Well, the only decent thing to do to actually make a "successful " no texting/no talking on cellphones while driving is..........it only makes more sense to "RAISE THE FINE TO A THOUSAND BUCKS!!!!! and that ought to get people paying freakin' attention!!!!! A "small" fine won't do any convincing at all,but a thousand dollars is the way to go!!! otherwise,if the person can't pay, throw them in jail until the fine IS paid but WARN them a 2nd time will be jail and nothing else, no excuses. Because people need to start paying attention and stop being so IGNORANT. but a 3rd time, permanent loss of driving privileges only makes much more sense!!!!! and also for the 2nd one, put them thru having to watch a film on what happens when one is on the phone/texting while driving, even if it's graphic in nature, that should scare some sense into these fools!!! Oh yes, in regards to a comment on here where a person says "STOP THE TECHNOLOGY".. thats the PERFECT SOLUTION!!!!! smart person !!! we really don't NEED cell phones anyway, it's just a waste of common sense and good dollars. I say "RETURN TO THE "LANDLINE" phones!!! i want mine back!!!!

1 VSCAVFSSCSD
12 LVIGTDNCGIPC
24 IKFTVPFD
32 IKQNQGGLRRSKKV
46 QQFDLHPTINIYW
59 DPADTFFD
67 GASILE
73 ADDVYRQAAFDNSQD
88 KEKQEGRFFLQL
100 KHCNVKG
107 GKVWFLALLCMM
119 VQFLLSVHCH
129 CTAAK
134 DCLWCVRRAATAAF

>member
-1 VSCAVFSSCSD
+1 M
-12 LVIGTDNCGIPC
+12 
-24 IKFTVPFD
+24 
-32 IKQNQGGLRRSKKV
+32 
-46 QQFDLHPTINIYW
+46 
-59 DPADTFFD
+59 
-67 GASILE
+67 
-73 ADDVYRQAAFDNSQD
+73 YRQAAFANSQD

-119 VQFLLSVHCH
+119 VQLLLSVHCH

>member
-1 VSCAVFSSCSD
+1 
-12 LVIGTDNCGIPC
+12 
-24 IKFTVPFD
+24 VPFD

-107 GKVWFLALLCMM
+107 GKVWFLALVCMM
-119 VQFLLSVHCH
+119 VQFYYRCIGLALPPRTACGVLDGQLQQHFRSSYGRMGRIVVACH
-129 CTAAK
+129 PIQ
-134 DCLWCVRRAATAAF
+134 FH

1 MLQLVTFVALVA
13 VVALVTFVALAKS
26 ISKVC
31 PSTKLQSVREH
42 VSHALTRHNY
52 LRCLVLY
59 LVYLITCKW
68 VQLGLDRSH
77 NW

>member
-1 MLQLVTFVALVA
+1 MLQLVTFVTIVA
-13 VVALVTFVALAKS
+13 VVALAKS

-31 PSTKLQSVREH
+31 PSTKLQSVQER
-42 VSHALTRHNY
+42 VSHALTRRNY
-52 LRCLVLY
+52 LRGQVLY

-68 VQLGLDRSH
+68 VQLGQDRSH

• 7 Months Ago
      The pity is that the law is a wonderful, but virtually uninforcible law. I see more people on the phone while driving than ever before. Now there's the additional danger of texting while driving. Perhaps fines aren't the answer. If a driver is caught using a phone (even hands free) or texting, their licences should be revoked. (Not that people don't drive without licenses.) There aren't enough police to enforce these laws properly. Sadly it will take many deaths to get something done about this terrible problem.
      • 7 Months Ago
      Shoot them all..